I love being Amalia’s mama. She is my little angel, and watching her thriving and happy now, validates that I’m doing a good job. But it breaks my heart that I couldn’t fully enjoy my first few months with her. It feels like I missed out on something. But it was a good lesson, and something that I can be aware of and work to prevent the next time around.

My advice for anyone who has just had a baby is to go with your gut on this. If something doesn’t feel right, but you’re too afraid to bring it up, go to a therapist or even talk to your OB or pediatrician about it. Most of them are trained to deal with new moms who have PPD or PPA. Don’t be like me and hold it all in. Don’t be embarrassed. While it’s not “normal,” it’s very common and very treatable.

Here are some articles I read on PPD that I found to be helpful:
Mayo Clinic: Symptons, risk factors
Chrissy Teigen’s story in Glamour
WebMD: Research on what happens to a mother’s brain during PPD
Hitha on the Go: My friend Hitha shared her story beautifully.

View all posts in:

Comments

Leave a Comment

This site uses Akismet to reduce spam. Learn how your comment data is processed.

Comments

  1. Thank you for sharing so honestly, Julia!

    9.11.18 · Reply
  2. Melissa Z said:

    So many hugs! I had my baby boy in December and had PPD/PPA. I now try to talk about it with every person I know that’s pregnant just to help normalize it so they are on the lookout and know that help is available.

    9.11.18 · Reply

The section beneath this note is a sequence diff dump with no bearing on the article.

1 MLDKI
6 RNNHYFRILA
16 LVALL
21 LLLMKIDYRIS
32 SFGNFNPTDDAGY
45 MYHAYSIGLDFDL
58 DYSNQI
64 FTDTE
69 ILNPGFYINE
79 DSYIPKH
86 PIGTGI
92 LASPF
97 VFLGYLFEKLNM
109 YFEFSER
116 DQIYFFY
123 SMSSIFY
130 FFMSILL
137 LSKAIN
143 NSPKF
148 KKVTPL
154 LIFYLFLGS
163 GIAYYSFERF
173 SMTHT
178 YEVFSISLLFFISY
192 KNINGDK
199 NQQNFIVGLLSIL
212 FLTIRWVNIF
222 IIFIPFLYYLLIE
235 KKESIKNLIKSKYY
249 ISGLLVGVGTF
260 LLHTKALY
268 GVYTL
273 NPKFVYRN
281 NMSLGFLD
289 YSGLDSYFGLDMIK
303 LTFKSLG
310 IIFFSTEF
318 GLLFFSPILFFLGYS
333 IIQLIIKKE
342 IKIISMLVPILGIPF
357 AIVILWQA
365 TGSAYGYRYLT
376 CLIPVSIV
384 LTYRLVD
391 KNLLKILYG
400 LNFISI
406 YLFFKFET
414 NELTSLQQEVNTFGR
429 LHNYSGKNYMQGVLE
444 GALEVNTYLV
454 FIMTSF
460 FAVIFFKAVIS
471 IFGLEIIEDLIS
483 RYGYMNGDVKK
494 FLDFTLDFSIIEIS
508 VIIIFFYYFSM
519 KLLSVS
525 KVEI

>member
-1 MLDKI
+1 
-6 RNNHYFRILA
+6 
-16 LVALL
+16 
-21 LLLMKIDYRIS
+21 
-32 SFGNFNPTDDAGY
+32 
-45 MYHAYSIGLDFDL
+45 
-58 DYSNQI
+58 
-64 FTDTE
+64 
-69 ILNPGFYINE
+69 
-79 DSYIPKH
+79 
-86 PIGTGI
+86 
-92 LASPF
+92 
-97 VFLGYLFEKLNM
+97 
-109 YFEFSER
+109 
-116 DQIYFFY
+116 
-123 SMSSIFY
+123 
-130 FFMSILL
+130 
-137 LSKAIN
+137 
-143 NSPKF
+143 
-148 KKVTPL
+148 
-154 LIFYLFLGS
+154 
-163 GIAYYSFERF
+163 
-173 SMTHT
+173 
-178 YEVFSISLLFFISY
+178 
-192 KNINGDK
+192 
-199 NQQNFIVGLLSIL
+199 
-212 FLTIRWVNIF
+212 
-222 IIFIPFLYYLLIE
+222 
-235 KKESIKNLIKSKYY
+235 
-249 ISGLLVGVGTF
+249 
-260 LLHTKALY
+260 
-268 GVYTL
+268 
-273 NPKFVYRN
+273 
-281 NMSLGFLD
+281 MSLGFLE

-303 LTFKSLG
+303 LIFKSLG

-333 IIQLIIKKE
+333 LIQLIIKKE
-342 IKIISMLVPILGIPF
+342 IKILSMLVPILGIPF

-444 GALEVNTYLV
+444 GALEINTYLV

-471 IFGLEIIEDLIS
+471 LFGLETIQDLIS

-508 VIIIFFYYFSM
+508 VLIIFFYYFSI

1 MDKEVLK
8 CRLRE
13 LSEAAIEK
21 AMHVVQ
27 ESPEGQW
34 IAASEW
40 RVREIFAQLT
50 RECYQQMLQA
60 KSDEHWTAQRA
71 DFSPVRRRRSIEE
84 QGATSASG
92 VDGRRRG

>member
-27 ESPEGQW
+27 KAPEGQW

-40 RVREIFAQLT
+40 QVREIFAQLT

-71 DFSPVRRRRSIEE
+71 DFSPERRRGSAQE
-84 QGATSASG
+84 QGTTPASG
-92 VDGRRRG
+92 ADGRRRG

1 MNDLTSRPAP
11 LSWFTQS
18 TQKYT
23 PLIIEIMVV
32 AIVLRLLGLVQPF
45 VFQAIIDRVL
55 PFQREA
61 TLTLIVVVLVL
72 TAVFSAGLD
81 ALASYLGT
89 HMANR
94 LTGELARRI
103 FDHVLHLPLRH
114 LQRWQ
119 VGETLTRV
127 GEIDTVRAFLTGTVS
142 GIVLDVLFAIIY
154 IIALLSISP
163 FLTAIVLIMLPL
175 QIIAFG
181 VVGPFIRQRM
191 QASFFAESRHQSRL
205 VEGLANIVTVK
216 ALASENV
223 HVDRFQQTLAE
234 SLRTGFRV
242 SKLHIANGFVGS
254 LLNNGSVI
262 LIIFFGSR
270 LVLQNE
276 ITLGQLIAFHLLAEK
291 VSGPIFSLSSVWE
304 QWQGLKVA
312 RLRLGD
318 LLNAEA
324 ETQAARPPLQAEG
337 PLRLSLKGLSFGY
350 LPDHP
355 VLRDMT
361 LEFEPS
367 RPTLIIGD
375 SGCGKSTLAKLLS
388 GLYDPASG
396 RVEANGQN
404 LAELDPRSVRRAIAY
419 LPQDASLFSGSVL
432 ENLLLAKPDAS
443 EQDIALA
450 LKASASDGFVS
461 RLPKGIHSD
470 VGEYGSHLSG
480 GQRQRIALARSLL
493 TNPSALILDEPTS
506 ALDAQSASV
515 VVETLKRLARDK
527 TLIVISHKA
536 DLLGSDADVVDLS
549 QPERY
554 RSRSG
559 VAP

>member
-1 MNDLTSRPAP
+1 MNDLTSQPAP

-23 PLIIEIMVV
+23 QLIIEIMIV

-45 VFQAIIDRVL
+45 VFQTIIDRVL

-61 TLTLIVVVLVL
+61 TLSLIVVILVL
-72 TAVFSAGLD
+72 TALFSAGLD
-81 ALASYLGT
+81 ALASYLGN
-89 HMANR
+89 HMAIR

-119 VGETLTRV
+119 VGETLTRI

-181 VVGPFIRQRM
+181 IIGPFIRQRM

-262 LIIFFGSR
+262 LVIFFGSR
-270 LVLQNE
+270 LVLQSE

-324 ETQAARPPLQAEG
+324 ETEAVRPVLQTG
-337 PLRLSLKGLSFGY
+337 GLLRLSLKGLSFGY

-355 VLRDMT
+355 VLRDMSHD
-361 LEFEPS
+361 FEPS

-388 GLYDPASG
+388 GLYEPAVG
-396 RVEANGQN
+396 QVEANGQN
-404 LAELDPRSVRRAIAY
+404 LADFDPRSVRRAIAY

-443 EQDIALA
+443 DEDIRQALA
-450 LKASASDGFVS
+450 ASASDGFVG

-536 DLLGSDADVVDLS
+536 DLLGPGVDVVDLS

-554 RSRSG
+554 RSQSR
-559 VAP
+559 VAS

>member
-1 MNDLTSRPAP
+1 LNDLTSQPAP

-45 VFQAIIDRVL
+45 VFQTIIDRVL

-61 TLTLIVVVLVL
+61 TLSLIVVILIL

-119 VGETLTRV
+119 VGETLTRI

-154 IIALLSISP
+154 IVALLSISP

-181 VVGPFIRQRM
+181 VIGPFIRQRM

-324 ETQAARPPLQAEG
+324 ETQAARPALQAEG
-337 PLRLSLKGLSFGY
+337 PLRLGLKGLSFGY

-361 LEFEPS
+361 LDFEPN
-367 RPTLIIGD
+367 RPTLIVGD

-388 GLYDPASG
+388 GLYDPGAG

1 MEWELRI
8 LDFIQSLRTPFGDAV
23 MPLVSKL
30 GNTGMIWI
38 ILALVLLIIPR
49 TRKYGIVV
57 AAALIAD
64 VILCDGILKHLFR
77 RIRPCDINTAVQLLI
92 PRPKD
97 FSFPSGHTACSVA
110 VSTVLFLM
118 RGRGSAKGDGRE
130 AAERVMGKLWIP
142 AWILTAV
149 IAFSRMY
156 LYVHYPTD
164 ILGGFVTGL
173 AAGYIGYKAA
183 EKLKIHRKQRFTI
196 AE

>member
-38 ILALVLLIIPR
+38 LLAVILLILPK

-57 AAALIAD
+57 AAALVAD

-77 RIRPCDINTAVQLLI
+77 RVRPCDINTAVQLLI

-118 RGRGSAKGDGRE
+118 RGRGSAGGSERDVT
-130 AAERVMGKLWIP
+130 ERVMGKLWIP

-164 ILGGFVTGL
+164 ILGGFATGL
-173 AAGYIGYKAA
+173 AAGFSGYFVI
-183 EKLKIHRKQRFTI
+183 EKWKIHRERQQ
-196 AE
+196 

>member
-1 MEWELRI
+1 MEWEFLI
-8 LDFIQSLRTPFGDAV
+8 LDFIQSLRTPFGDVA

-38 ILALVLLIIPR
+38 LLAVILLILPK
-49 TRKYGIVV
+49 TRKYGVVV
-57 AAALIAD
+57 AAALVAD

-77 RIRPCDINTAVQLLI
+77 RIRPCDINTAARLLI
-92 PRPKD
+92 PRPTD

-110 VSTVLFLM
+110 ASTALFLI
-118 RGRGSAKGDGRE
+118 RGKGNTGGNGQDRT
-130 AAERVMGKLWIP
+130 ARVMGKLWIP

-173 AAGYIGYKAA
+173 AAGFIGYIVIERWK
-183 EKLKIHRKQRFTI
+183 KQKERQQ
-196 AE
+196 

• Julia said:

      I love that. Sharing the message is so important.

      9.12.18 · Reply
  3. Tamara said:

    Thank you for sharing, not enough people are brave enough to share things like this but it’s so important to. I bet even much more than 20% get this but it’s just never reported, due to wanting to push it down as you described as well. I haven’t had my first yet (we are trying, after two chemical pregnancies) but with all of the hormonal changes our bodies go through in the whole process I can only imagine it’s much more common. Loved reading this

    9.11.18 · Reply
    • Julia said:

      I’m sure that’s true now that I think about it. If I think about my friends and family, I’d say it was closer to 50%. Best of luck with your fertility journey. Stay hopeful!

      9.12.18 · Reply
  4. Nicole said:

    Julia,
    Thank you for sharing this. I have followed your blog for years, and have identified so much with your fertility struggle and life as a mom, but this post made me cry intensely. What you described- the fear of leaving the house, the lack of connection, the inability to call my child by her name- these were my symptoms exactly. A close friend of mine committed suicide 6 weeks postpartum, so I was terrified throughout my pregnancy. When the symptoms I had did hit, they weren’t what others described and I convinced myself I was fine. Eventually I was, and my love for my child became something much greater than I could have ever imagined, but those first months were dark. She is three now, and I am pregnant with baby #2. I hope that if/when these symptoms strike this time around, I will be better able to reach out. Conversations like this one help. Thank you!

    9.11.18 · Reply
    • Julia said:

      Thank you so much for sharing that. I have never heard of anyone else who couldn’t call their baby by it’s name. I’m so sorry to hear about your friend, I don’t even know what to say. It’s just so heartbreaking. Congrats on your new pregnancy and I’m glad you’re getting in front of it!

      9.12.18 · Reply
  5. Eva said: